When I spoke out in favour of free speech last week on Channel 4 News, I was unpleasantly surprised to find just how unpopular this view now is with the fashionable people who watch that programme.
My great sin was to suggest that the Britain of my youth had been much more free than it is now.
Oh, yes, they sneered, free for people like you – white, heterosexual males. They suggested that, for anyone else, the country was a seething pit of racial and sexual bigotry.
One, utterly misunderstanding the past, even tried to tell me that women were not allowed to drink at the bars of pubs until 1983.
Revolutionaries always defame the past. I remember the amazement and surprise among Russians when a film called The Russia We Have Lost appeared in Moscow in the 1990s, showing how clean, civilised and often beautiful pre-Communist Russia had been, including the people themselves, uncrushed by decades of war, poverty, purges and stupidity.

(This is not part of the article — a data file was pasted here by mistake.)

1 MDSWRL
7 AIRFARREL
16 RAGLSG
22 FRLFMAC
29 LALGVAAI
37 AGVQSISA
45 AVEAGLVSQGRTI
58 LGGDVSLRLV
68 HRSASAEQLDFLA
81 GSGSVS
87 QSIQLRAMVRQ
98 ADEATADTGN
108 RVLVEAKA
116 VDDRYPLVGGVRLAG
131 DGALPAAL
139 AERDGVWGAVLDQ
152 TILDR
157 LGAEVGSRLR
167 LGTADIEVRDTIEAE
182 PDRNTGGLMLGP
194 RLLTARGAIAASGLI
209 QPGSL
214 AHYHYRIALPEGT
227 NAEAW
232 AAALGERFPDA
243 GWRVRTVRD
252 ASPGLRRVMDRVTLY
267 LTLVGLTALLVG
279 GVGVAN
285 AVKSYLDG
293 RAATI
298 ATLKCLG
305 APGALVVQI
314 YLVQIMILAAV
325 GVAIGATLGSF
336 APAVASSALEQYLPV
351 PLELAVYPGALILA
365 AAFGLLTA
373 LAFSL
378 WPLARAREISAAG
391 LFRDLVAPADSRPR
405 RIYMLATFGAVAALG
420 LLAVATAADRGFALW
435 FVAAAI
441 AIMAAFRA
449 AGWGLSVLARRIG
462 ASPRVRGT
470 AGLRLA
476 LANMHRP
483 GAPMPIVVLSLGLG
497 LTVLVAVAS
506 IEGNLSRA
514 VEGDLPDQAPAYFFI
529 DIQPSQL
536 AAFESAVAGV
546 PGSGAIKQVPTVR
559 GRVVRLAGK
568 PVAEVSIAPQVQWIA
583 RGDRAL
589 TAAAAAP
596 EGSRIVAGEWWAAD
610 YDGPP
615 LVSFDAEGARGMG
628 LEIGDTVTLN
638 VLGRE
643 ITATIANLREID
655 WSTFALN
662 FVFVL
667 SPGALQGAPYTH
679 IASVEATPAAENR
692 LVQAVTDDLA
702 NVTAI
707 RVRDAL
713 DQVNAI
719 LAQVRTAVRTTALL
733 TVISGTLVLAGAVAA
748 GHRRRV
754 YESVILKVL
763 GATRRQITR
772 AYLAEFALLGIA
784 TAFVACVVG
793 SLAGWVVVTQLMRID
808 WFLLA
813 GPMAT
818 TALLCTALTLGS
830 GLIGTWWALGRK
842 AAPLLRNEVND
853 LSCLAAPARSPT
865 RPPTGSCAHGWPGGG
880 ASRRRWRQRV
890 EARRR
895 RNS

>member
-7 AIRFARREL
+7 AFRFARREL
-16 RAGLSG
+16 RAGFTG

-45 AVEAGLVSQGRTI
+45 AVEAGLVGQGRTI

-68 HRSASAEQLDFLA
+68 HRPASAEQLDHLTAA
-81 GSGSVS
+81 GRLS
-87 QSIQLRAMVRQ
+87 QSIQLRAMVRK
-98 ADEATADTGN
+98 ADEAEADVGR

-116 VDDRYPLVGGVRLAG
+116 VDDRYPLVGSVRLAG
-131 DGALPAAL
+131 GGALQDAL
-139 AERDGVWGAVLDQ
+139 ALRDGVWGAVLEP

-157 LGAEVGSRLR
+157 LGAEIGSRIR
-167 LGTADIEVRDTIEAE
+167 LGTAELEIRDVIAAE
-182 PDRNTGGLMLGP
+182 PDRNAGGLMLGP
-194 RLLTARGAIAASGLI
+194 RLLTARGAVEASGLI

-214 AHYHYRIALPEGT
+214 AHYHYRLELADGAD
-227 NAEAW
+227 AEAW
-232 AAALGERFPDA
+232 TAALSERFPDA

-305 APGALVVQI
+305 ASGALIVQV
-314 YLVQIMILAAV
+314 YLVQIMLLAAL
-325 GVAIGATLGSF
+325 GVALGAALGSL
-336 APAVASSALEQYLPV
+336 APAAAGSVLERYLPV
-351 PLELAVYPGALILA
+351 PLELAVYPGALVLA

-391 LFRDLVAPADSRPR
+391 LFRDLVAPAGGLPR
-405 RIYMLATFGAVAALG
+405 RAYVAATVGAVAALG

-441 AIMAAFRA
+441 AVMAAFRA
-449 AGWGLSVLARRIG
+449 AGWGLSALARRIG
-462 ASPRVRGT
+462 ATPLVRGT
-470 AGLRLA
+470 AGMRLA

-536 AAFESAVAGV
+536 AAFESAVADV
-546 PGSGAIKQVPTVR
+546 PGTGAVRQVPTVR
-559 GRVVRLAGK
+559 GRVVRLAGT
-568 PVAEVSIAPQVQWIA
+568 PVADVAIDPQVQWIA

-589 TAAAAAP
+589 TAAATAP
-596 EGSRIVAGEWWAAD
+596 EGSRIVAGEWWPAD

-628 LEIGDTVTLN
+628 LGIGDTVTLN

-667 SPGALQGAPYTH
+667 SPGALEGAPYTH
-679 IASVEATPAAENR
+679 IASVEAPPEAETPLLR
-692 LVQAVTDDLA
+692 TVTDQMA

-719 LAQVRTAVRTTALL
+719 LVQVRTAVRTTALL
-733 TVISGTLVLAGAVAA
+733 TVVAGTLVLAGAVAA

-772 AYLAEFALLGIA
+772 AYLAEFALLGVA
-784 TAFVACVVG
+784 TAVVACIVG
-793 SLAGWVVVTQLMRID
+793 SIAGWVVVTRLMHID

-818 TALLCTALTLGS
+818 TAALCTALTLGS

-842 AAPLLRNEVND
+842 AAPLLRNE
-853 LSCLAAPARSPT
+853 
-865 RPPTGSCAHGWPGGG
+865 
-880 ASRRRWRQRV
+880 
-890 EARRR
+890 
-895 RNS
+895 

And there is a wonderful passage in George Orwell’s 1984 in which the hero, Winston Smith, tries in vain to discover, from a rambling old man in a pub, what the past before Communism was really like.
He gives up in despair. ‘When memory failed and written records were falsified, the claim of the Party to have improved the conditions of human life had got to be accepted because there did not exist, and never again could exist any standard against which it could be tested.’
Read more: Peter Hitchens: Paradise? No, but the Britain of my youth was FREE – by today’s standards absolutely it was